Here’s an interesting fact: To date, Mayor Ed Murray, embattled by accusations that he sexually abused three troubled teens in the 1980s, is facing as many challengers for re-election as a scandal-free Mike McGinn did in 2013: 10. That figure includes your typical mix of cranks (Alex Tsimerman, David Ishii), protest candidates (Mary Martin), and established names (against McGinn, this included Murray, Bruce Harrell, Tim Burgess and Peter Steinbrueck; against Murray it includes McGinn, Nikkita Oliver, and Cary Moon).
You can read this equivalency as a statement of just how vulnerable McGinn made himself during his confrontational four years in office. But you can also read it as a statement of how, so far, the allegations against Murray haven’t wounded him as badly as it once seemed they would. Murray’s election campaign early this week released a list of new labor endorsements picked up by the mayor, as well as an endorsement from the Suquamish Tribe. And while the scandal was expected to unleash a flood of new candidates into the race, to date, only McGinn and Moon have thrown their hats in the ring (Oliver had announced her candidacy prior to the accusations).
With the May 19 filing deadline fast approaching, will anyone else enter the field? Poking around on this question today, I was referred to this website: Recruit Bill Bryant for Seattle Mayor.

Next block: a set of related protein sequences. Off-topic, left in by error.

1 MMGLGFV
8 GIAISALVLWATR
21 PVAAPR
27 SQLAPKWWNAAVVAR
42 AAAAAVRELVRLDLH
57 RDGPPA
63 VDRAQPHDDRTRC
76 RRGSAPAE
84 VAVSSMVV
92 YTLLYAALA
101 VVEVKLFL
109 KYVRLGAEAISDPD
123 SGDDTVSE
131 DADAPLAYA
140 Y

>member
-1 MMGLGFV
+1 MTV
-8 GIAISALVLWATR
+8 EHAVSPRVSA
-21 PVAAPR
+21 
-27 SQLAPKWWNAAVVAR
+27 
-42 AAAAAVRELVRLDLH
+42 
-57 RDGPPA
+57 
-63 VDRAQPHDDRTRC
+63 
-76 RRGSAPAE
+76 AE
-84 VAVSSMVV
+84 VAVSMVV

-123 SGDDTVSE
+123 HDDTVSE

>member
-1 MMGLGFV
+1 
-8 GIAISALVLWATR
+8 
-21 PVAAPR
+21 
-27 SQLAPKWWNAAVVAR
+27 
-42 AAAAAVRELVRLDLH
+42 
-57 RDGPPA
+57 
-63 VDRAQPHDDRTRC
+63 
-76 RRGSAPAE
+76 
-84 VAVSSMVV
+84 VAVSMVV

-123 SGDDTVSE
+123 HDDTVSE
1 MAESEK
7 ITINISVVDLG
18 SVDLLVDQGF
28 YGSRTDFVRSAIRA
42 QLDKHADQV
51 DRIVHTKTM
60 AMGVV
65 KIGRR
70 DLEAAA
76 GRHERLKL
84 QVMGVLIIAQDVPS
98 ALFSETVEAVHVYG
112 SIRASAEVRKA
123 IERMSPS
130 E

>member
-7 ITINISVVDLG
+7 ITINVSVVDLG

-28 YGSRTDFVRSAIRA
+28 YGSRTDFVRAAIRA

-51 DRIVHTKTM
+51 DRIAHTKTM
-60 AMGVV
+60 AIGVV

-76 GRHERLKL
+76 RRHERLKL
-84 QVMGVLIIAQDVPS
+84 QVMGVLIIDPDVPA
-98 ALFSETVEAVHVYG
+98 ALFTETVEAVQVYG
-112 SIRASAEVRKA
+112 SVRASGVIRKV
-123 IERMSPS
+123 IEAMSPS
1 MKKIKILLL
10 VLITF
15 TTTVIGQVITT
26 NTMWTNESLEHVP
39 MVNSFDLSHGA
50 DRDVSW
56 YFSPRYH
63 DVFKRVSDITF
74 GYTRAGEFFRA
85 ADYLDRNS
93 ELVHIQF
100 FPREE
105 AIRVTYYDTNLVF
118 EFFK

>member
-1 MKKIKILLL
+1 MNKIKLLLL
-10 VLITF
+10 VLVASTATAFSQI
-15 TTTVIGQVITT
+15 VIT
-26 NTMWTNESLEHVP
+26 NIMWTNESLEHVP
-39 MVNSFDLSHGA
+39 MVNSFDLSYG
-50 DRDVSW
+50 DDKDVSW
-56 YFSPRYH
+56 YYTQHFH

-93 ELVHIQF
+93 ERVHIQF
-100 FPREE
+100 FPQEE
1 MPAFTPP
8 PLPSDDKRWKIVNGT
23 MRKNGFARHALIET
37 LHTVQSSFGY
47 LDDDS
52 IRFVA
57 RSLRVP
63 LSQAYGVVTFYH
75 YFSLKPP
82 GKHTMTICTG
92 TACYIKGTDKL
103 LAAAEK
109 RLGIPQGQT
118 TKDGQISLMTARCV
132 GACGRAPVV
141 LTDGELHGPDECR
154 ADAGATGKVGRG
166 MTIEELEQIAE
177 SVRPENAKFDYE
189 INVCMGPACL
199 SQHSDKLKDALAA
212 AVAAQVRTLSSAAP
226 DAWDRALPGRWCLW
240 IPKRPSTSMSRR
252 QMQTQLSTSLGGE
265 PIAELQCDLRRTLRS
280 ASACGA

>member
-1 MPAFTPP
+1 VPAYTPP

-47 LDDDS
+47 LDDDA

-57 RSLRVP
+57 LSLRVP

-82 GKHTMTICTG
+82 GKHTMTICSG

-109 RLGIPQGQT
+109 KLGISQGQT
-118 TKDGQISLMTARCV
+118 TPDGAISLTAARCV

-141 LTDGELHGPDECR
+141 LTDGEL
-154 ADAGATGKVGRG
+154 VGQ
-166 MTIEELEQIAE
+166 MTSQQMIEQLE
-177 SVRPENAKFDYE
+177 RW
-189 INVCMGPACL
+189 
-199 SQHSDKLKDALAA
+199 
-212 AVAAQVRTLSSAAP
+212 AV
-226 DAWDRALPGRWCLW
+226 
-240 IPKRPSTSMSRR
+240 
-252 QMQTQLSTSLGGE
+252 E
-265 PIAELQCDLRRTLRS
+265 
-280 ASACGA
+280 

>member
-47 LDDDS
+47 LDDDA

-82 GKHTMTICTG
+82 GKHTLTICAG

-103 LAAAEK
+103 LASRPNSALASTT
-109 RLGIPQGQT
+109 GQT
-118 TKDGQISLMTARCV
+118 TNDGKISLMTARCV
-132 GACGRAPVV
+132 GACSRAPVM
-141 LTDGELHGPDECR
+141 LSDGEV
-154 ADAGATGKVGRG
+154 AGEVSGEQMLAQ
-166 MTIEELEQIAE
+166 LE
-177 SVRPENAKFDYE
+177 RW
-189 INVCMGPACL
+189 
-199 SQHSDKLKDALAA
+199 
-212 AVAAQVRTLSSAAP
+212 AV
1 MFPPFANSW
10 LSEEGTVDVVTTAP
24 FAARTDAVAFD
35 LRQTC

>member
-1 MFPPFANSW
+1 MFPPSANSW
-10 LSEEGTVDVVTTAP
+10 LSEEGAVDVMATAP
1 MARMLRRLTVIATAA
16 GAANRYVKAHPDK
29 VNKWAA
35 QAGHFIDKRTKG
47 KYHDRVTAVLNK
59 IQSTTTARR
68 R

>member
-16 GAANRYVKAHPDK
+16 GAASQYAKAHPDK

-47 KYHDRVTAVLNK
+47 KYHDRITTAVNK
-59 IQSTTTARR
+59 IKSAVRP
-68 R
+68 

Bill Bryant!? Former Republican gubernatorial candidate Bill Bryant? Lost by 35 points in King County Bill Bryant?
So goes the argument of why he’s the man for the job:
“Seattle is in disarray. Local elected officials are unwilling to address the homeless crisis, unable to keep our cost of living from skyrocketing, and refuse to work with businesses to create good, middle class jobs. Scandals and partisan politics have crippled our city. Enough is enough.
“As a former Port Commissioner of Seattle, Bill Bryant has a proven record of protecting our environment, helping the homeless get back on their feet, and creating local jobs here in Seattle.”
Bryant himself says he has nothing to do with the recruitment effort, telling KIRO Radio’s Jason Rantz:
“I get asked to run between a few and many times a day, every day. … It’s flattering, but I couldn’t get elected since I’d just want to focus on basics—like getting control of taxes, making sure traffic moves, streets are smooth, parks are maintained, people and property are safe, get serious about homelessness—rather than on a bunch of ideological crap, but too many in Seattle seem enthralled by the ideological over the boring basics.”
Rantz says that makes it sound like Bryant isn’t running. I think it makes it sound like he is thinking of running, as a reluctant civil servant pressed into service. One thing I do think Bryant is right about: He couldn’t get elected.